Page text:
In biology, a toxin is a poisonous substance that is produced inside a living cell or another organism. The term's been around since at least 1849. Then, in 2003, Britney Spears enlightened us with the idea that we, as individuals, can be toxic. Whether this was an off-the-cuff idea by one of her songwriters or Britney is actually an advanced social theorist who believes society itself is a living organism, we may never know. Either way, since then, use of the word has skyrocketed, and for the past few years we've been hearing a lot about the dangers of the toxic workplace (yes, the phrase even has its own Wikipedia page).

And make no mistake, a toxic workplace can be dangerous

So, how do you know you're in one?

Google "toxic workplace" and you'll have no shortage of answers. Here are five ways to tell, here are 10, here are seven more, and if that's not enough, take another 19

But since that's so many signs to keep up with, I've devised my own rule of thumb. One simple way to tell if your work environment is toxic:

Your colleagues are bad at their jobs. 

Easy, right? And, of course, bad can mean many things. Now, before you start throwing stones, hear me out and ask yourself these questions. Do they sound like any co-worker, or co-workers, you know?

  • Are they consistently late?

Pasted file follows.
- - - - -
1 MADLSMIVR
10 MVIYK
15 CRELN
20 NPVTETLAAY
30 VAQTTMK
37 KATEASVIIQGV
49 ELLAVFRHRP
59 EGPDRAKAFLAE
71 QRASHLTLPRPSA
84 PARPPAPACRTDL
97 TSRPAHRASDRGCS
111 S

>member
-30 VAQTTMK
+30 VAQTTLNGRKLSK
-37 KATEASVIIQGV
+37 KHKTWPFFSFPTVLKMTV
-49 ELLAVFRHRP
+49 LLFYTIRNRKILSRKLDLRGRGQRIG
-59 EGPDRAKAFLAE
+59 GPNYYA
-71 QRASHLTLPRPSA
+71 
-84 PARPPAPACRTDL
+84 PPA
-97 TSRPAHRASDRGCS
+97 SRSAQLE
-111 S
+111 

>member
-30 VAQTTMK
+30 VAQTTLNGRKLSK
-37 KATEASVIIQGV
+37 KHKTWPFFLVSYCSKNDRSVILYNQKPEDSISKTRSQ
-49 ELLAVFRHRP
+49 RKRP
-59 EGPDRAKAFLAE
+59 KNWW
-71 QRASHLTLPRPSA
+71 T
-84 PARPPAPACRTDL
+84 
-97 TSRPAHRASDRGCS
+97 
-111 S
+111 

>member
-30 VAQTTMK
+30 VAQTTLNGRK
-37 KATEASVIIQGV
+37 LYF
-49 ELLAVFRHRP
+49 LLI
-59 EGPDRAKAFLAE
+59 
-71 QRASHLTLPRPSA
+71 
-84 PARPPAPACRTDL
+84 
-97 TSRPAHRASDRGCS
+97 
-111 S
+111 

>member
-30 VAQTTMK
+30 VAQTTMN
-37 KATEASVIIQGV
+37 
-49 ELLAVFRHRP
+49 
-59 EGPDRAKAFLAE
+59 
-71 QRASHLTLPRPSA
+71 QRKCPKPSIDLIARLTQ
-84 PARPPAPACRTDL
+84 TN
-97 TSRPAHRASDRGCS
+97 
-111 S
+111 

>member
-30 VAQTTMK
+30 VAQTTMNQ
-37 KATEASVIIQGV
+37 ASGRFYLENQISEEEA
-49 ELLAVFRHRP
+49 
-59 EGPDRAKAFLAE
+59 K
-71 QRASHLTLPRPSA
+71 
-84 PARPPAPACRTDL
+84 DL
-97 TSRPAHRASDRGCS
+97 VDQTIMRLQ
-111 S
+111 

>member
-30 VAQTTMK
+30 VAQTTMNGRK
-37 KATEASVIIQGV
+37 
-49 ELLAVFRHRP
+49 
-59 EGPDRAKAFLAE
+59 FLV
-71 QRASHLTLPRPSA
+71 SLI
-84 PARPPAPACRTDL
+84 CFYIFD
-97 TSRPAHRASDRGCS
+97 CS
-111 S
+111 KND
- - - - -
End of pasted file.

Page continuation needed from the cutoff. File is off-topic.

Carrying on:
• Do they frequently call out of work?
  • Do they talk behind one another's back? 
  • Do they roll their eyes at memos?
  • Do they ignore company policies?
  • Do they constantly make excuses? 
  • Do they always find something to complain about without providing constructive solutions?
  • Are they plain failing to complete their assigned duties?

The list can go on, but any and all of those qualify. Unfortunately, the more of them you see happening around you, the more toxic your workplace is guaranteed to be.

My reasoning for this rule is pretty straightforward: If your colleagues don't earn your respect with their work ethic and level of personal accountability, then the people who hired them are probably downright clueless. And sure, where you may be disciplined enough to not let their behaviors or actions impact you, that toxicity can be exponentially damaging. 

All companies, regardless of size or age, should prioritize good hiring strategy, choosing only to bring in people who share the company's vision to the core. And if your company hired people who were a good fit at the time, but toxic behaviors are still frequent -- that's even worse. It shows that the management-to-staff relationship is at best stagnated and at worst non-existent. 

Bottom line, if the people you work for can't figure out how to get good employees under them, or how to keep those employees focused and productive, then that company's future is pretty bleak, and you'd do well to be looking for other options sooner rather than later. 

If you're not already, start paying attention to whether the people around you are the kind of colleagues you can brag about.

And to quote Britney Spears, if not, you may be "slippin' under" and need to get out before "there's no escape."